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Grumble, Grumble: NYT’s Lazy Linking

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Source: Matti Mattilia's Flickr page

Kathy Gill today bemoans the lack of hyperlinks on NYTimes.com.

I’m with her, but to me it seems more like laziness than an overall lack of links.

NYT is guilty of what a lot of journalists-that-are-new-to-the-web are guilty of: linking seemingly random words to seemingly random phrases. For example, linking the word Facebook to Facebook.com, or to a home-brewed topic page on Facebook.

The problem is, NYT’s journalists are not “new to the web;” they’re one of the most visible journalism brands on Earth, and they should do better.

The point of hyperlinks is to offer more context and insight into what’s being reported — to add value. What’s the value in linking the word “Facebook” to your own Facebook’s topic page? Like Kathy says, why don’t they link to a page when they drop the phrase “believed by many”?

Who are these many? How many are there? That would be valuable context for me to have.

Comments on this entry are closed.

  • It’s possible, maybe, that there might be a technical reason why the New York Times reporters don’t link more.

    The New York Times uses CCI as its writing and design system. At least, I think they’re still using CCI. We had CCI at the Seattle P-I. We had reporters asking for the ability to put links into their copy. That functionality wasn’t built in to the system.

    We were told it wouldn’t be possible to add the linking fuctionality but, after a bunch of coding, we were able to add it. Took a couple of years to figure it out. It worked pretty well but, sometimes, the links failed. If the web editor had time, she or he might be able to fix the bad link but, if they didn’t, the link would be eliminated.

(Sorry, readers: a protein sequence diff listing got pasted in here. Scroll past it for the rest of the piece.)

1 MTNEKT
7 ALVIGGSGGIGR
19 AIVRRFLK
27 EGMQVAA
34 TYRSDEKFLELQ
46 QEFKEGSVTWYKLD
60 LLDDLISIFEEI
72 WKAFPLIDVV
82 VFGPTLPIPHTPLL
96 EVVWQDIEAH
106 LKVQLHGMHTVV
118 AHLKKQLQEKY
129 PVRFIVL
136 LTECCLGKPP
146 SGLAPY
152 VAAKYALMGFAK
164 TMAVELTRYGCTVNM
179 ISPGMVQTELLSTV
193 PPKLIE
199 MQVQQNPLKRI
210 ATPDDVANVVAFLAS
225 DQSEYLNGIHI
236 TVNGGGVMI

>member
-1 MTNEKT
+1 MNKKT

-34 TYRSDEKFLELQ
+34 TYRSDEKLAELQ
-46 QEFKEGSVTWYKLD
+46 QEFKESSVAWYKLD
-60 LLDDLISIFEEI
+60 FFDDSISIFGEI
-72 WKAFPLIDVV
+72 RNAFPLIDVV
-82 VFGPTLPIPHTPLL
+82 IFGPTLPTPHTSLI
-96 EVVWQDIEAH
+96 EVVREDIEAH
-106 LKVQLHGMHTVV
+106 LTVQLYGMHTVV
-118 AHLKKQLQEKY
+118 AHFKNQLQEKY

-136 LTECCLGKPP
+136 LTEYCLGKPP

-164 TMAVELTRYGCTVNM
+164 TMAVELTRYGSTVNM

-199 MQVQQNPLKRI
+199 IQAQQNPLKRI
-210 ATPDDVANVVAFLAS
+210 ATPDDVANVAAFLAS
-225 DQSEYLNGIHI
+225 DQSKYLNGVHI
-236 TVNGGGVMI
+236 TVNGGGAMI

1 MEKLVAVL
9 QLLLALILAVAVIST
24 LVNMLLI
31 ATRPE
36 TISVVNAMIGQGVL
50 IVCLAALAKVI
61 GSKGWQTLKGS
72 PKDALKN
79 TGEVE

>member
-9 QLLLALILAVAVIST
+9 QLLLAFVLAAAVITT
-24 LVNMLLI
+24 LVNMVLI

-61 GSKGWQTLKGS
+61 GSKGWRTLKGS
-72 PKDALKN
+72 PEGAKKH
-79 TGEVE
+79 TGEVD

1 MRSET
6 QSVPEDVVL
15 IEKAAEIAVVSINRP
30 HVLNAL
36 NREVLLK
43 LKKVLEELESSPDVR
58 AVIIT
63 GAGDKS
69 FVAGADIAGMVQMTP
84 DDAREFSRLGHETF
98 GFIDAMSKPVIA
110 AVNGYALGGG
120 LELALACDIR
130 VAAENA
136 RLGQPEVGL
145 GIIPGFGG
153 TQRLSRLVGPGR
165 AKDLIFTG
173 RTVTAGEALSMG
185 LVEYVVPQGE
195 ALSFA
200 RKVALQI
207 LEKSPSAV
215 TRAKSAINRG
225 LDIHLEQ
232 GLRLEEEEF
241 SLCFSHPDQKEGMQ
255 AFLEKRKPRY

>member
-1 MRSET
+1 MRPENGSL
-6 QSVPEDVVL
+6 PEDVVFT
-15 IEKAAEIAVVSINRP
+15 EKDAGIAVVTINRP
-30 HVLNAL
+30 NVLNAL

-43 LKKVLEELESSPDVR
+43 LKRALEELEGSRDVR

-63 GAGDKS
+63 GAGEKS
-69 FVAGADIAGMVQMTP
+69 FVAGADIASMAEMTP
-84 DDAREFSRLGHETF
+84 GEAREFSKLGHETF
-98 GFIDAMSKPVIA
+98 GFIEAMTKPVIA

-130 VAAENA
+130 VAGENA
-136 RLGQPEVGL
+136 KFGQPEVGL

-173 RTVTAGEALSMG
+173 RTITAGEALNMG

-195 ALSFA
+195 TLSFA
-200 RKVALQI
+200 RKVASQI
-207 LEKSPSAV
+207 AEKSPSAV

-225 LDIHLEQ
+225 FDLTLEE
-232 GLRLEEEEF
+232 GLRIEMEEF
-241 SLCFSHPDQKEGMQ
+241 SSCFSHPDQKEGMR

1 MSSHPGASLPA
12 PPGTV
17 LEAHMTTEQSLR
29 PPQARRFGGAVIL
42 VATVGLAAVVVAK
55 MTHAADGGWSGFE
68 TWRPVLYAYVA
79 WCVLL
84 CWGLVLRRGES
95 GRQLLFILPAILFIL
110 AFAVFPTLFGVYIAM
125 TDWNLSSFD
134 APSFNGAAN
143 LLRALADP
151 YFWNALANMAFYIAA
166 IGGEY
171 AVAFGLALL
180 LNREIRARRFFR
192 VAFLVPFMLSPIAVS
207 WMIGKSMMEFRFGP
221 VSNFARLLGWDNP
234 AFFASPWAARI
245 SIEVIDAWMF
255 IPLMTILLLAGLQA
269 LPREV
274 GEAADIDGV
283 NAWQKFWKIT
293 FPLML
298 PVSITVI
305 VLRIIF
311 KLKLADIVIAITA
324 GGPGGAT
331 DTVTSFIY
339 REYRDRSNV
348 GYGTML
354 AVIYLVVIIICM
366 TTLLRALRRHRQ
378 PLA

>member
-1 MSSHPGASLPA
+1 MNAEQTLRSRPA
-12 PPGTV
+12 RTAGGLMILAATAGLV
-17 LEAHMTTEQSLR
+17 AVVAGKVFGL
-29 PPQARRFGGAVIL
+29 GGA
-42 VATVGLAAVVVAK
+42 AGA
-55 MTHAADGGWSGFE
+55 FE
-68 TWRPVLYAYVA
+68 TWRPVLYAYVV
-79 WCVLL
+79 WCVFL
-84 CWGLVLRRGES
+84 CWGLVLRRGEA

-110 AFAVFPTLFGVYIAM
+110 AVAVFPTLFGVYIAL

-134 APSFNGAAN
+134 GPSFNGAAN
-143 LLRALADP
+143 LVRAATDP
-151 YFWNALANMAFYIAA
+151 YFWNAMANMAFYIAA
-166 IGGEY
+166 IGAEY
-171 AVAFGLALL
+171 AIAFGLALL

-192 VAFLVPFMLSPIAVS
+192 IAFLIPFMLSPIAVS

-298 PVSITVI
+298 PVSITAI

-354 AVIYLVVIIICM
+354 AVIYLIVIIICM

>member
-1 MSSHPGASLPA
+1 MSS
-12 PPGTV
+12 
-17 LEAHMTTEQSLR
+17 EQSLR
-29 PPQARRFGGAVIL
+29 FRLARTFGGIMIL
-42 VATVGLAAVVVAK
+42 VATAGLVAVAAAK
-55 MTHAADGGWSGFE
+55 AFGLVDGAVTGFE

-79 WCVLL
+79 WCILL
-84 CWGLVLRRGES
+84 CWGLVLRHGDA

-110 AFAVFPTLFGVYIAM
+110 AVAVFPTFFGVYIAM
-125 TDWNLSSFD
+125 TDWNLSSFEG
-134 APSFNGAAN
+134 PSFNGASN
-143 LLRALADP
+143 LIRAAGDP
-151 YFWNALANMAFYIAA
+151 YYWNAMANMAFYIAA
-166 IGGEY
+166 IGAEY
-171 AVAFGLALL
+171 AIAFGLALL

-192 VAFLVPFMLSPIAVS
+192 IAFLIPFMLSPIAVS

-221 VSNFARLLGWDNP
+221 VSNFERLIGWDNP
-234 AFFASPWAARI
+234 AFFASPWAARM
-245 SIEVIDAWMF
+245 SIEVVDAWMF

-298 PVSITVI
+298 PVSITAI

I don’t know if the New York Times has this functionality. You’d think they would but they might not. It’s a big place and something that seems so simple can prove to be very complicated for reasons both technical and having to do with personnel (Do the web editors have enough time to manually add links?). They may have a script that links to common terms, which is why things like “Facebook” turn into a link.

    If they do have this functionality and just aren’t using it, well, shame on them.

  • This is a good point, actually, and probably another blog post in and of itself. It’s entirely possible that the NYT just has a crappy CMS, which wouldn’t surprise me since so many news organizations have crappy CMS’s.

    I know there are a lot of reasons that crappy CMS’s exist and a lot of them are mostly unavoidable, but it’s too bad because they lead to less-than-ideal web content and are kind of a barrier to entry for less-than-tech-savvy journalists (I mean, if your introduction to hyperlinks was to be forced to hand-code them in to your copy, would you be excited about linking?).

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